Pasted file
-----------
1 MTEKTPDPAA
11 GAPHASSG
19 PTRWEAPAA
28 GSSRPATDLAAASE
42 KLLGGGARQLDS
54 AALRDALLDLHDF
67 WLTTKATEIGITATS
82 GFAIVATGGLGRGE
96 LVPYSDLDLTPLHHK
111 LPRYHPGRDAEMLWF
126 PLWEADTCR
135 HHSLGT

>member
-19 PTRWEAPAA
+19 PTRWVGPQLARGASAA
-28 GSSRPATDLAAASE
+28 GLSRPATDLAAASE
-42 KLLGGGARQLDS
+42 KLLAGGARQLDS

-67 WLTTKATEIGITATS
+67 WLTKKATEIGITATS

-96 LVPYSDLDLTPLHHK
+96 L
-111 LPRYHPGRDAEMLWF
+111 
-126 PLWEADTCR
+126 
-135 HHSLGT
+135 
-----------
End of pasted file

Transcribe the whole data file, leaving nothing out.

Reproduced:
1 MTEKTPDPAA
11 GAPHASSG
19 PTRWEAPAA
28 GSSRPATDLAAASE
42 KLLGGGARQLDS
54 AALRDALLDLHDF
67 WLTTKATEIGITATS
82 GFAIVATGGLGRGE
96 LVPYSDLDLTPLHHK
111 LPRYHPGRDAEMLWF
126 PLWEADTCR
135 HHSLGT

>member
-19 PTRWEAPAA
+19 PTRWVGPQLARGASAA
-28 GSSRPATDLAAASE
+28 GLSRPATDLAAASE
-42 KLLGGGARQLDS
+42 KLLAGGARQLDS

-67 WLTTKATEIGITATS
+67 WLTKKATEIGITATS

-96 LVPYSDLDLTPLHHK
+96 L
-111 LPRYHPGRDAEMLWF
+111 
-126 PLWEADTCR
+126 
-135 HHSLGT
+135 